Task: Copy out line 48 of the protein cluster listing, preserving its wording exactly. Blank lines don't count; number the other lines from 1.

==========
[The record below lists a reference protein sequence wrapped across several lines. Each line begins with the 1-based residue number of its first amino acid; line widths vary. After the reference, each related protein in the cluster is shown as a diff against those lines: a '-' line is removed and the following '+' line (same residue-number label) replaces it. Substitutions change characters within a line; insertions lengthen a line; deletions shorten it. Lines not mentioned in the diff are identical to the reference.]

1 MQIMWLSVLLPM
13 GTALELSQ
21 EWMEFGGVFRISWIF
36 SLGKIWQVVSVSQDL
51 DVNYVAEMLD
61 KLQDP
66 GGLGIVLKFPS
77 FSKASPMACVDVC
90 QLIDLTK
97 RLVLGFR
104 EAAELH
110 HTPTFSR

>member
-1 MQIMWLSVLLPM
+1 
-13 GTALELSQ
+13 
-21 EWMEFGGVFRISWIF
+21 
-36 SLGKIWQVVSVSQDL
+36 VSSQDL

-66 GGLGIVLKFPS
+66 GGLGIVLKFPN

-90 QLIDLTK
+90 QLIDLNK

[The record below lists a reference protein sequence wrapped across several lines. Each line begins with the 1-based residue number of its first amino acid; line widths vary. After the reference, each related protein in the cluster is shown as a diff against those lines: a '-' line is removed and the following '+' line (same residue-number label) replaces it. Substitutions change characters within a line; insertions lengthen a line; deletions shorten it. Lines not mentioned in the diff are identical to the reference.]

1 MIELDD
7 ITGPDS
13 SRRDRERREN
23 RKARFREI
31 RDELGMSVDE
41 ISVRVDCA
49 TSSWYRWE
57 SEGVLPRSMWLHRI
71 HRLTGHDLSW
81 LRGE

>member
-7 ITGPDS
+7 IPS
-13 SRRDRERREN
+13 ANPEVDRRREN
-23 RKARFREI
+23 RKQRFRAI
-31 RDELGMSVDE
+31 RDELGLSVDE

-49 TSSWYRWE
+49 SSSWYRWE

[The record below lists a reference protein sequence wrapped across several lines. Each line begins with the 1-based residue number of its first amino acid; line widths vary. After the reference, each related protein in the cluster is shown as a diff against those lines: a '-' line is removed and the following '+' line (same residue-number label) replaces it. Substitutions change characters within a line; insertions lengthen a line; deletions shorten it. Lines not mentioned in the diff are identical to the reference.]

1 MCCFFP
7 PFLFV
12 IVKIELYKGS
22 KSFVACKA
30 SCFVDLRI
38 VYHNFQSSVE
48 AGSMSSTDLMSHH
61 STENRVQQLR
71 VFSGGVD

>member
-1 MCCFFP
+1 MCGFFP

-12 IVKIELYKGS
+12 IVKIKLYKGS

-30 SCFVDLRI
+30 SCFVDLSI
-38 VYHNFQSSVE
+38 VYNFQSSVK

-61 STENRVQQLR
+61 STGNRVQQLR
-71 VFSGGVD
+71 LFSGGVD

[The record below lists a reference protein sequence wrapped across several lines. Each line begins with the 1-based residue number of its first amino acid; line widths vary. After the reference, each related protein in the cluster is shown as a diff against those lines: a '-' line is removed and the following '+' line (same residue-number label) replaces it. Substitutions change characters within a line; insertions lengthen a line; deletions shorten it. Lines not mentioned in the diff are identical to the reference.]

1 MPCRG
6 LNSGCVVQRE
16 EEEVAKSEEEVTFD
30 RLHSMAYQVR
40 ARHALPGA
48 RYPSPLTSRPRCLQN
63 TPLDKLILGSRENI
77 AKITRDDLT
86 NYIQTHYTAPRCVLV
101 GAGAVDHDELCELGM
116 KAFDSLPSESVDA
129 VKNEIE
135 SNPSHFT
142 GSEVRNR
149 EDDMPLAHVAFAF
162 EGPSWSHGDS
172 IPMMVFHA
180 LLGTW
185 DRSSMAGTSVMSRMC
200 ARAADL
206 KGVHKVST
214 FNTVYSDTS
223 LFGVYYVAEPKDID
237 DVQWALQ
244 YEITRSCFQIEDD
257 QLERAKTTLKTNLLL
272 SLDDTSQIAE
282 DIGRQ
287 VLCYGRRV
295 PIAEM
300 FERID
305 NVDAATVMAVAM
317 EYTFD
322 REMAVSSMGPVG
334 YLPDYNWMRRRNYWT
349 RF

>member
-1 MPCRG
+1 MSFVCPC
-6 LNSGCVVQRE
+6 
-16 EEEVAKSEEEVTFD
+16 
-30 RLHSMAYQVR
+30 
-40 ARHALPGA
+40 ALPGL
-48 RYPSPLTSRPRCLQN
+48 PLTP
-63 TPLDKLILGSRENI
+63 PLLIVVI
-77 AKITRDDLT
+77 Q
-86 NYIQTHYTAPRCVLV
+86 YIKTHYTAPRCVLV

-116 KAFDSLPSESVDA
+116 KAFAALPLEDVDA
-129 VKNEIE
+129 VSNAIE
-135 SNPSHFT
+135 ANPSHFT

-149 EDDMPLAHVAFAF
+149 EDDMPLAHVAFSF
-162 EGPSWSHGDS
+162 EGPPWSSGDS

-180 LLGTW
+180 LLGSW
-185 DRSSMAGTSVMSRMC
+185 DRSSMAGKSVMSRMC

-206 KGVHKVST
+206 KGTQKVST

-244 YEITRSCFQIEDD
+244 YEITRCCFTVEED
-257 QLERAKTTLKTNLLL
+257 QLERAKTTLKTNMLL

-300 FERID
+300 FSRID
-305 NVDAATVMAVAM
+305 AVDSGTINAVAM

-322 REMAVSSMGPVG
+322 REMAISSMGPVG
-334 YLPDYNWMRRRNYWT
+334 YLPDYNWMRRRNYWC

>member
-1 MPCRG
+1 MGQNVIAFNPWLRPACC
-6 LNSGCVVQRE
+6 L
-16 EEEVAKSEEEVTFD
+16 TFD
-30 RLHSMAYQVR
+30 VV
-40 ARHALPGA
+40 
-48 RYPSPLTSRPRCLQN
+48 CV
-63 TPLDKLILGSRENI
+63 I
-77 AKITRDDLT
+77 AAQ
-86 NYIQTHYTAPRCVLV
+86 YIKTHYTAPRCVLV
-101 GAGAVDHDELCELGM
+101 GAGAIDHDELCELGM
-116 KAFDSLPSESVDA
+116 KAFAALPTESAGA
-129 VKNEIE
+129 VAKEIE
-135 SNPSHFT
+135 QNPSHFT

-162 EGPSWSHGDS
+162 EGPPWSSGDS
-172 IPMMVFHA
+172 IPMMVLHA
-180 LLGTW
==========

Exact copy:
+49 SSSWYRWE